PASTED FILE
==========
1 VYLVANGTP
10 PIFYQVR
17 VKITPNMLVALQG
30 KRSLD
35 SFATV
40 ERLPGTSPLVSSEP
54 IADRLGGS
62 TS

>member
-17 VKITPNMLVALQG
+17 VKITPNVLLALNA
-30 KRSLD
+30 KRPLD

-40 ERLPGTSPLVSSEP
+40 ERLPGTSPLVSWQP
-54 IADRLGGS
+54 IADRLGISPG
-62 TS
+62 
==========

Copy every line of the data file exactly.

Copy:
1 VYLVANGTP
10 PIFYQVR
17 VKITPNMLVALQG
30 KRSLD
35 SFATV
40 ERLPGTSPLVSSEP
54 IADRLGGS
62 TS

>member
-17 VKITPNMLVALQG
+17 VKITPNVLLALNA
-30 KRSLD
+30 KRPLD

-40 ERLPGTSPLVSSEP
+40 ERLPGTSPLVSWQP
-54 IADRLGGS
+54 IADRLGISPG
-62 TS
+62 